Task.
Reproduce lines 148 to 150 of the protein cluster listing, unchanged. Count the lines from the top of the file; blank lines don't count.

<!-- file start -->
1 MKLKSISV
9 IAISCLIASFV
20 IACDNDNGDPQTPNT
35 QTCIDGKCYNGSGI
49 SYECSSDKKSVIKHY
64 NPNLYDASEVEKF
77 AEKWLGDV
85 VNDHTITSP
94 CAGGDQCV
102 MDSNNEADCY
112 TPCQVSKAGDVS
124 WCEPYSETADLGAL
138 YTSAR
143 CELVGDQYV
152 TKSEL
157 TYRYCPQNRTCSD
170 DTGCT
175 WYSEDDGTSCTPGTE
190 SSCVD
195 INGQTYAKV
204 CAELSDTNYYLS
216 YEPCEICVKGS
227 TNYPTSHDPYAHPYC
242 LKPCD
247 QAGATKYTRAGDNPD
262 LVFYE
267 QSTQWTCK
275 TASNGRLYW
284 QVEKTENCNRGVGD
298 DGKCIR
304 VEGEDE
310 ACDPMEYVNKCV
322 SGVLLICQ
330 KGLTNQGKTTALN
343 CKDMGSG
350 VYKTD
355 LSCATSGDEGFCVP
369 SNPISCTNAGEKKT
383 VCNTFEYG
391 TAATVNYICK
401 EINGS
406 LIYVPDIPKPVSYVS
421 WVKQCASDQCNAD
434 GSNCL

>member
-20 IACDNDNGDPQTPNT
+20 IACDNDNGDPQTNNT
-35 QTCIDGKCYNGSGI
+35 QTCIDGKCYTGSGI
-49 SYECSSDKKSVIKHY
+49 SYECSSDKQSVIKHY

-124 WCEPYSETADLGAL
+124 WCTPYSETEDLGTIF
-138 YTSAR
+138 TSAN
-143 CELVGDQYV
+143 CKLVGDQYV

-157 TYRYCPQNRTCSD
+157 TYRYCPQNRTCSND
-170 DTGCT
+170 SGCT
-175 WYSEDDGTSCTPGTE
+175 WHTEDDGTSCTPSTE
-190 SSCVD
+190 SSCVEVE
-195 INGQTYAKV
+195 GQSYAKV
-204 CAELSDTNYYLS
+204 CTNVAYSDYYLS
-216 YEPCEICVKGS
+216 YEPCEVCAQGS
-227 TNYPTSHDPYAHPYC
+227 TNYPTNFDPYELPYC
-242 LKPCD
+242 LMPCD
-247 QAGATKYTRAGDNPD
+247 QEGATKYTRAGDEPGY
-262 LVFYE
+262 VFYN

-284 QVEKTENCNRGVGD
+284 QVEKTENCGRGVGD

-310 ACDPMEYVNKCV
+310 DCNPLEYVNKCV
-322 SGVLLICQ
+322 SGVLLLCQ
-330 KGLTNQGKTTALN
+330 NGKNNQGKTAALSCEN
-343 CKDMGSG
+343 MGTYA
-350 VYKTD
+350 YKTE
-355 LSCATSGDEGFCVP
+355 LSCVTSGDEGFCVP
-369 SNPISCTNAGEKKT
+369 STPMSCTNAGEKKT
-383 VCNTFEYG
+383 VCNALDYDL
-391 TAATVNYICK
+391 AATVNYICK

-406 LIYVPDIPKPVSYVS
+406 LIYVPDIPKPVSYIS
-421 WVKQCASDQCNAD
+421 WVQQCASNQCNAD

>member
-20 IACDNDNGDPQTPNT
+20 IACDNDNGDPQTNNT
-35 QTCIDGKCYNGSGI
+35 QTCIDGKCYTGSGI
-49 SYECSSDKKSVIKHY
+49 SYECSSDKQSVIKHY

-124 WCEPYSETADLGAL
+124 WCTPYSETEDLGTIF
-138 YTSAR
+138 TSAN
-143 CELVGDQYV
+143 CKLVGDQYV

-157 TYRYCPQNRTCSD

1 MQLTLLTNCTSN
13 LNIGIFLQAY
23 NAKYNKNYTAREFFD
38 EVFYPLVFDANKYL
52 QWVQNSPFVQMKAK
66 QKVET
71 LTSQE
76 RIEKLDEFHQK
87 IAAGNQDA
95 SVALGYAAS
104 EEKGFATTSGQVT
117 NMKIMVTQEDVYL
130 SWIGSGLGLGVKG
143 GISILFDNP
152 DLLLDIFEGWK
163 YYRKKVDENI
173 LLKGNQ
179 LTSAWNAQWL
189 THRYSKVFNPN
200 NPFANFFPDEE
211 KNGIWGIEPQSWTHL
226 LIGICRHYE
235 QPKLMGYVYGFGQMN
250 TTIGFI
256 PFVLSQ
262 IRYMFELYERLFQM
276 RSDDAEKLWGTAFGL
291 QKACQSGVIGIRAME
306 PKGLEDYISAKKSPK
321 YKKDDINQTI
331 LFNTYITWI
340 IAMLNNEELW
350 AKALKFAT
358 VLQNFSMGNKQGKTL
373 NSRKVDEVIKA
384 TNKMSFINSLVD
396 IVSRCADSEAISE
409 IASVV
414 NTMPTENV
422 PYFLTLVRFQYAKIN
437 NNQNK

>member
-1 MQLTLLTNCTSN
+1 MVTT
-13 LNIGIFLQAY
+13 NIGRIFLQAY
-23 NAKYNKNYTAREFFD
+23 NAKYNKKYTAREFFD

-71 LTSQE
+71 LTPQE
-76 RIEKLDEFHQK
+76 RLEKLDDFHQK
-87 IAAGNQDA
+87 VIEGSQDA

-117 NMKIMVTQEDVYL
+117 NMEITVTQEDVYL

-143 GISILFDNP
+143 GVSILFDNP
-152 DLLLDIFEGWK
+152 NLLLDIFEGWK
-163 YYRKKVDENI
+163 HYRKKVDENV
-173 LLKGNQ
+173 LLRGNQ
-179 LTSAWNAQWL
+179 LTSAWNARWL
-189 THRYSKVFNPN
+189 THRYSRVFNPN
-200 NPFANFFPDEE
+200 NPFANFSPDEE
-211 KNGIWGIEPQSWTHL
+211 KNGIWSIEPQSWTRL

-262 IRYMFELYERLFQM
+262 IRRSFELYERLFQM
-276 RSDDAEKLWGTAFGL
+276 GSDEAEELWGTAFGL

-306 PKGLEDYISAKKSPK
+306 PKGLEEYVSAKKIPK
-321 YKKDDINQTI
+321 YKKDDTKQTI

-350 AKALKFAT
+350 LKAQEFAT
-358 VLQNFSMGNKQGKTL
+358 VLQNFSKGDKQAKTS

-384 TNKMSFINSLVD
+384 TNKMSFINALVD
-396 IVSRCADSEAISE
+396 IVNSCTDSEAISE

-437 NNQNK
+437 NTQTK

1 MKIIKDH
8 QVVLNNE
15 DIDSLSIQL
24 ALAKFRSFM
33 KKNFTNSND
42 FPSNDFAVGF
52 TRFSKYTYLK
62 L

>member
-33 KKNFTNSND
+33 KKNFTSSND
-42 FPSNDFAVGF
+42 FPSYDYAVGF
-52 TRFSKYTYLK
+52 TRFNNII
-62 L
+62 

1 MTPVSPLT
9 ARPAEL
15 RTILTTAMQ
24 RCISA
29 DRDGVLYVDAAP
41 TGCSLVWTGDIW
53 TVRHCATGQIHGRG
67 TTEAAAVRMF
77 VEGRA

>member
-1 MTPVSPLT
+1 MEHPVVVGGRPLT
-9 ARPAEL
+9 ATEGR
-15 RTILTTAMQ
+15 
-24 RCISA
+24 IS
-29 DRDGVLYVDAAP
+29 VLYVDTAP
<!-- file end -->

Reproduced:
331 LFNTYITWI
340 IAMLNNEELW
350 AKALKFAT